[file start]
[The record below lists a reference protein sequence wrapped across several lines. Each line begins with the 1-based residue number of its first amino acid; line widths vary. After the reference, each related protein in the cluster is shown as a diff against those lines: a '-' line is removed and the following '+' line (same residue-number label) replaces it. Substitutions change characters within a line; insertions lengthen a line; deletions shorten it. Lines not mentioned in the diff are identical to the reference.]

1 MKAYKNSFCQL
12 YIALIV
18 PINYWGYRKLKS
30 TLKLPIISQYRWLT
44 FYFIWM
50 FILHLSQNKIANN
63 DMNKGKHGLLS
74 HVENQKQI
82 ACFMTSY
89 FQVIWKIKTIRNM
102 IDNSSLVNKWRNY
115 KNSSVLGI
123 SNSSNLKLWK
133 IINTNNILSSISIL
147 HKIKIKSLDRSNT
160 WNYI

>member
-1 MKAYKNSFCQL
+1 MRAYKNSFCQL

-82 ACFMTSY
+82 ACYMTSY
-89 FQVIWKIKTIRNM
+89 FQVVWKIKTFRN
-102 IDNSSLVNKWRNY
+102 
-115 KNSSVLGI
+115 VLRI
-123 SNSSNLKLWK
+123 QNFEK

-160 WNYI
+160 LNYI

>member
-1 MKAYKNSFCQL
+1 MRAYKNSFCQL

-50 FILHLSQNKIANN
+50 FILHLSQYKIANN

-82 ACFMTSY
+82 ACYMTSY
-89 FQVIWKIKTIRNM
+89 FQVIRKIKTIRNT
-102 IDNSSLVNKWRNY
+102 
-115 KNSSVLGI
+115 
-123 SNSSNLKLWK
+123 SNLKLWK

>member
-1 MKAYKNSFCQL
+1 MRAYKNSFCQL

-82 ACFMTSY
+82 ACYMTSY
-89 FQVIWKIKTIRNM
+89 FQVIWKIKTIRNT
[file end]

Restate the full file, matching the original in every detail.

[The record below lists a reference protein sequence wrapped across several lines. Each line begins with the 1-based residue number of its first amino acid; line widths vary. After the reference, each related protein in the cluster is shown as a diff against those lines: a '-' line is removed and the following '+' line (same residue-number label) replaces it. Substitutions change characters within a line; insertions lengthen a line; deletions shorten it. Lines not mentioned in the diff are identical to the reference.]

1 MKAYKNSFCQL
12 YIALIV
18 PINYWGYRKLKS
30 TLKLPIISQYRWLT
44 FYFIWM
50 FILHLSQNKIANN
63 DMNKGKHGLLS
74 HVENQKQI
82 ACFMTSY
89 FQVIWKIKTIRNM
102 IDNSSLVNKWRNY
115 KNSSVLGI
123 SNSSNLKLWK
133 IINTNNILSSISIL
147 HKIKIKSLDRSNT
160 WNYI

>member
-1 MKAYKNSFCQL
+1 MRAYKNSFCQL

-82 ACFMTSY
+82 ACYMTSY
-89 FQVIWKIKTIRNM
+89 FQVVWKIKTFRN
-102 IDNSSLVNKWRNY
+102 
-115 KNSSVLGI
+115 VLRI
-123 SNSSNLKLWK
+123 QNFEK

-160 WNYI
+160 LNYI

>member
-1 MKAYKNSFCQL
+1 MRAYKNSFCQL

-50 FILHLSQNKIANN
+50 FILHLSQYKIANN

-82 ACFMTSY
+82 ACYMTSY
-89 FQVIWKIKTIRNM
+89 FQVIRKIKTIRNT
-102 IDNSSLVNKWRNY
+102 
-115 KNSSVLGI
+115 
-123 SNSSNLKLWK
+123 SNLKLWK

>member
-1 MKAYKNSFCQL
+1 MRAYKNSFCQL

-82 ACFMTSY
+82 ACYMTSY
-89 FQVIWKIKTIRNM
+89 FQVIWKIKTIRNT